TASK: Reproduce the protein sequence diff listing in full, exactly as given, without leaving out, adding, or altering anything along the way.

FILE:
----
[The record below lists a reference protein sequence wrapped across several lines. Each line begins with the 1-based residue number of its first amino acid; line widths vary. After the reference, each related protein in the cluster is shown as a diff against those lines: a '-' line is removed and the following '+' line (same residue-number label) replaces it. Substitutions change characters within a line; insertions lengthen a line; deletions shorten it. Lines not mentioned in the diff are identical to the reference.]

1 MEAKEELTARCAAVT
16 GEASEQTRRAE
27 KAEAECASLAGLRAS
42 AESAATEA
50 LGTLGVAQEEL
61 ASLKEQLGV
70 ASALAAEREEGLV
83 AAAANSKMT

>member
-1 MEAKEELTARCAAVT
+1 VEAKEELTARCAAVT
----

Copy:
[The record below lists a reference protein sequence wrapped across several lines. Each line begins with the 1-based residue number of its first amino acid; line widths vary. After the reference, each related protein in the cluster is shown as a diff against those lines: a '-' line is removed and the following '+' line (same residue-number label) replaces it. Substitutions change characters within a line; insertions lengthen a line; deletions shorten it. Lines not mentioned in the diff are identical to the reference.]

1 MEAKEELTARCAAVT
16 GEASEQTRRAE
27 KAEAECASLAGLRAS
42 AESAATEA
50 LGTLGVAQEEL
61 ASLKEQLGV
70 ASALAAEREEGLV
83 AAAANSKMT

>member
-1 MEAKEELTARCAAVT
+1 VEAKEELTARCAAVT